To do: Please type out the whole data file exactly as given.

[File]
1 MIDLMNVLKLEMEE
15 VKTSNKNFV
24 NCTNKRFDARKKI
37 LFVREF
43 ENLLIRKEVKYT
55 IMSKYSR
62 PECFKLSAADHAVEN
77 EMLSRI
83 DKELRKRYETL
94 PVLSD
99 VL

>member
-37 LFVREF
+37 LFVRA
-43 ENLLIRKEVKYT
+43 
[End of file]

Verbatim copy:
1 MIDLMNVLKLEMEE
15 VKTSNKNFV
24 NCTNKRFDARKKI
37 LFVREF
43 ENLLIRKEVKYT
55 IMSKYSR
62 PECFKLSAADHAVEN
77 EMLSRI
83 DKELRKRYETL
94 PVLSD
99 VL

>member
-37 LFVREF
+37 LFVRA
-43 ENLLIRKEVKYT
+43 